Reliance Communications Says It’s Looking To Refinance Loans
Reliance Communications says it’s in talks with lenders to refinance debt.
Reliance Communications Ltd. said the company is looking to refinance its debt even as the telecom operator’s shares fell the most since listing on worries about its ability to repay loans.
The company is in talks with lenders to refinance scheduled instalments falling due in the interim period up to September 30, Gurdeep Singh, chief executive officer of the company’s wireless division, said in a conference call post earnings.
Shares declined 20.4 percent on the first day of trading after the Anil Ambani-run telecom company reported its largest ever loss since listing at Rs 966 crore in the three months ended March. Revenue fell 24 percent to Rs 4,312 crore year-on-year as the company’s average revenue per user declined to its lowest level of Rs 141.
The company has sought time from lenders to repay some of its dollar- and rupee-denominated debt, Bloomberg reported citing people familiar with the matter. The Economic Times reported on Monday quoting bankers that the company had missed loan obligations.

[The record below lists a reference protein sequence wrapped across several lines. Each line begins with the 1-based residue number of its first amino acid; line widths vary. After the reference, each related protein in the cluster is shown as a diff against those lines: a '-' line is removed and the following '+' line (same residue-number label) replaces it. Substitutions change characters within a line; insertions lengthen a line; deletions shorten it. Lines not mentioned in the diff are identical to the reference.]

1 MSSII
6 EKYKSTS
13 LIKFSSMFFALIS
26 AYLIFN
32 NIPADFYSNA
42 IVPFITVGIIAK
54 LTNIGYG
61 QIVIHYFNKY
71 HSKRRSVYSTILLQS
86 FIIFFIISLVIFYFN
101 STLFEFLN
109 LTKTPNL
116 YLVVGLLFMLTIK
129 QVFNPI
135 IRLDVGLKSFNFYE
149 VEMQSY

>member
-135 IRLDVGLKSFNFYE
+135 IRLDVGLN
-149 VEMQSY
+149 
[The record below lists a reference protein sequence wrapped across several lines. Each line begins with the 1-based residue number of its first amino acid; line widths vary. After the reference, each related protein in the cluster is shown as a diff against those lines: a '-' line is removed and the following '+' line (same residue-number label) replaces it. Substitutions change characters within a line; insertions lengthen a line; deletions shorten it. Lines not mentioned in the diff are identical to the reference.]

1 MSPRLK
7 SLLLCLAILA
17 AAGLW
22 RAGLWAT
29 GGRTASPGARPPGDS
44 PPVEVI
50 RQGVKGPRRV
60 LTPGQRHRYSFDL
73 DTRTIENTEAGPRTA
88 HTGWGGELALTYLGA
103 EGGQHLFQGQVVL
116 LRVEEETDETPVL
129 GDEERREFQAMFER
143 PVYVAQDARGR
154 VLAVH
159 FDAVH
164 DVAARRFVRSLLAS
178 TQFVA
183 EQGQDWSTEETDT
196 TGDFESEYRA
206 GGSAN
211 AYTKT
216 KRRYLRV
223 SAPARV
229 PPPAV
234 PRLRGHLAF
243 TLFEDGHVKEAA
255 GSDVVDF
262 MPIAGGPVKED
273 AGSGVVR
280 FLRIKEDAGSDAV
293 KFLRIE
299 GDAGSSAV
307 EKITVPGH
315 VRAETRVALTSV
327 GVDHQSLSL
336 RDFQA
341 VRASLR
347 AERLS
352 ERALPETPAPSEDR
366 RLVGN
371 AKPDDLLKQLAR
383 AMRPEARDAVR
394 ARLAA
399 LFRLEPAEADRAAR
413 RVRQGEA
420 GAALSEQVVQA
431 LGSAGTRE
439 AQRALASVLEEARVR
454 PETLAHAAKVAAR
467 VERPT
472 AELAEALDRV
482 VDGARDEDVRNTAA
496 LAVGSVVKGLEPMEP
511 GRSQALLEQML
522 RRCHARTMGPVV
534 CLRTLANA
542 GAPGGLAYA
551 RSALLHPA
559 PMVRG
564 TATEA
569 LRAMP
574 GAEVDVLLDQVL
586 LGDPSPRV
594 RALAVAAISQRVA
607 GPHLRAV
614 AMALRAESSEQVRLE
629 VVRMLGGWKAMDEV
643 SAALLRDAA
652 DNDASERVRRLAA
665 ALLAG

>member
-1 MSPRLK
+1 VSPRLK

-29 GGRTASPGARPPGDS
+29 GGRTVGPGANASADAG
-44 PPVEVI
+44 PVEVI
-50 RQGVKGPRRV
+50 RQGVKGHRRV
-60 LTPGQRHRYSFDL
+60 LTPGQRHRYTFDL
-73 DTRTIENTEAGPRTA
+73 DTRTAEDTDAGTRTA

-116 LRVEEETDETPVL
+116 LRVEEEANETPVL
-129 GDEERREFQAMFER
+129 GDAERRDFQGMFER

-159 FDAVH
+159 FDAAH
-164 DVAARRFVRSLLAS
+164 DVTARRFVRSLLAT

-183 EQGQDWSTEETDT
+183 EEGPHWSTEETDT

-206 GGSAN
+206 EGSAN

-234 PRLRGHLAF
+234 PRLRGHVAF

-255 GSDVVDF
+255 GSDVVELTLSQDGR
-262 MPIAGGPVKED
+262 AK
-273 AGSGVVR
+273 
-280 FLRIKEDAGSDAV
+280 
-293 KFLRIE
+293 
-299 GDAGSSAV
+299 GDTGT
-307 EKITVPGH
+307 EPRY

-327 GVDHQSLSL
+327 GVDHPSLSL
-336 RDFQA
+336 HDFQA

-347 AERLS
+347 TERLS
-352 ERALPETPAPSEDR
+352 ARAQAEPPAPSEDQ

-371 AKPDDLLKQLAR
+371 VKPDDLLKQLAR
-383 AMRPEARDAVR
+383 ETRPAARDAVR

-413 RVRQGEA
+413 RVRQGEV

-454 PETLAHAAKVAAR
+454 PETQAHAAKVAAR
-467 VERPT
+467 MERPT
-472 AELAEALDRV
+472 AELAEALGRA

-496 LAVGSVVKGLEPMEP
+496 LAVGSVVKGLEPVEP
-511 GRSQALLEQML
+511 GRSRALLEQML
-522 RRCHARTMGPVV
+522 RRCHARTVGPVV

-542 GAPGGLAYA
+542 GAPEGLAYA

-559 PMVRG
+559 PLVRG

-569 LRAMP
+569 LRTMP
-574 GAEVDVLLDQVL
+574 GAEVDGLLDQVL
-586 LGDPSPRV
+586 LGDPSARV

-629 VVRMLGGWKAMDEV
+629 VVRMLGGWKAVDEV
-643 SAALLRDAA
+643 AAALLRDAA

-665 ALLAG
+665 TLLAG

Reliance Communications’ finance costs rose 24 percent to Rs 983 crore in the fourth quarter compared to the corresponding period last year. The company’s interest coverage ratio declined to 1.1 times, the lowest in the last six years. The interest coverage ratio shows the ability of a company to pay interest on outstanding debt.
The management said that it expects to complete merger with Aircel and sale of tower business to Brookfield Infrastructure by September. Reliance Communications had a net debt of Rs 44,345 crore as of March, and the company said the two deals will reduce it by Rs 25,000 crore.
The company said it will consider monetising its real estate assets in Delhi and Navi Mumbai. It will first look to sell the property in Delhi followed by the sale of Dhirubhai Ambani Knowledge City, which could take at least two years, the management said.
Reliance Communications has declined 40 percent year-to-date compared to a 15 percent gain in the S&P BSE Telecom Index. Of the 17 analysts tracking the company, 13 have a ‘sell’ rating on its stock.